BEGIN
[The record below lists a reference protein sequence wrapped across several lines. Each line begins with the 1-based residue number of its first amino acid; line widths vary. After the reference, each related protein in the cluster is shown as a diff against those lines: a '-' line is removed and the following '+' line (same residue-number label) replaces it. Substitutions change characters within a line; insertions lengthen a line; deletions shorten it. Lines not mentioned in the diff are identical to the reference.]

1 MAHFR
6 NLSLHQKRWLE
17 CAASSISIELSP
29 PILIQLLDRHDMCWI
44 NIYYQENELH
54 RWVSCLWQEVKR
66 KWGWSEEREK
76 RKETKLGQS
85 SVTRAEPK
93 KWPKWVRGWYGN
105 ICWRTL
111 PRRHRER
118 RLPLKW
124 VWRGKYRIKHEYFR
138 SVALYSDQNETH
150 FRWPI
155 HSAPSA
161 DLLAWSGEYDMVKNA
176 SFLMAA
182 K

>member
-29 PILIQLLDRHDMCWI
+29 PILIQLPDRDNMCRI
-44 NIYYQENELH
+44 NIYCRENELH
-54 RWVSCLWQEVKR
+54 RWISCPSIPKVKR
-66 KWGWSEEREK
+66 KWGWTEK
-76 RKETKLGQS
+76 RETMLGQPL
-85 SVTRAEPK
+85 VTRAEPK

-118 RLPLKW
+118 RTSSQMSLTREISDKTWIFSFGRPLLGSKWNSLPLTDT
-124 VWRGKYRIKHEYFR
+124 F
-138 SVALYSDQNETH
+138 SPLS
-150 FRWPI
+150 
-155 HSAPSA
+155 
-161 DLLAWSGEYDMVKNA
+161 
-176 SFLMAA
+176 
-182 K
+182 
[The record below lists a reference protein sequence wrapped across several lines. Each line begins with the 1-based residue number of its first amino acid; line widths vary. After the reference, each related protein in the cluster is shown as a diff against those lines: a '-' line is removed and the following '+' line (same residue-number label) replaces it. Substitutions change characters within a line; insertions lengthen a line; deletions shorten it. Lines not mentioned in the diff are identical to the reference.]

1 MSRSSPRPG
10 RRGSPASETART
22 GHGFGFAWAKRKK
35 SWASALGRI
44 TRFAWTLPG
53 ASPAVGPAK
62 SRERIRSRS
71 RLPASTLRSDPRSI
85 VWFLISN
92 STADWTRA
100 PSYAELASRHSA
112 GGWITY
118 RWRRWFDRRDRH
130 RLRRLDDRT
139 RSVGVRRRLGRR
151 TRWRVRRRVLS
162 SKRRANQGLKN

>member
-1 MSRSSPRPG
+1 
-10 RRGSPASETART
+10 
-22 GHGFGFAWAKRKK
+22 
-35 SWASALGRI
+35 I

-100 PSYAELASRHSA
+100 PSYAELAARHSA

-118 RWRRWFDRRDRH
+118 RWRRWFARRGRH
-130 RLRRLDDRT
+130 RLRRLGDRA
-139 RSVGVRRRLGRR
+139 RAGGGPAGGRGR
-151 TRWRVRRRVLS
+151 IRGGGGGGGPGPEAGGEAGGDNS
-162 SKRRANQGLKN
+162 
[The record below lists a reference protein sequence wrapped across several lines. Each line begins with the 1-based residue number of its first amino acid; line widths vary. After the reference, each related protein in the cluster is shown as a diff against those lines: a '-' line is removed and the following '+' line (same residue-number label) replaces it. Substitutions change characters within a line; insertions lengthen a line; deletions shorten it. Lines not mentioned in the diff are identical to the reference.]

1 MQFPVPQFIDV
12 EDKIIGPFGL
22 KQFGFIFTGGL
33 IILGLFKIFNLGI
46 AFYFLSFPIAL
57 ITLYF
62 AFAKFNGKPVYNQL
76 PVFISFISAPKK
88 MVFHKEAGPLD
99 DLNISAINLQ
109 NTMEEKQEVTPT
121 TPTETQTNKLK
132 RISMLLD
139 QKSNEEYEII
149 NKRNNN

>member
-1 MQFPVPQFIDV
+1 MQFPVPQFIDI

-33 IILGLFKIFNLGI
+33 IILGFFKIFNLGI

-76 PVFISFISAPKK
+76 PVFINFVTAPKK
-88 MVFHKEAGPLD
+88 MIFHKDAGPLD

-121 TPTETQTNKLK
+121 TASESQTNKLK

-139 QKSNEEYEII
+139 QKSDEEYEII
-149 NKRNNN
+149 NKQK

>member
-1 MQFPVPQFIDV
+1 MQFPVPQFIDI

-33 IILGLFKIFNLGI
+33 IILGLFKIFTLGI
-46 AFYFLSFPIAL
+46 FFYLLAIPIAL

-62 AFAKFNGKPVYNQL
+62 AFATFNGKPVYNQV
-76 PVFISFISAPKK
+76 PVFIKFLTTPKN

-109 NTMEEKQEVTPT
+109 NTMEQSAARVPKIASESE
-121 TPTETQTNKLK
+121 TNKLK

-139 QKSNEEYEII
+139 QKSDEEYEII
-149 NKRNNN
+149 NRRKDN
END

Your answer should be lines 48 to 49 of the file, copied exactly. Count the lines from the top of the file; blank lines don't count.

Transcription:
+176 
-182 K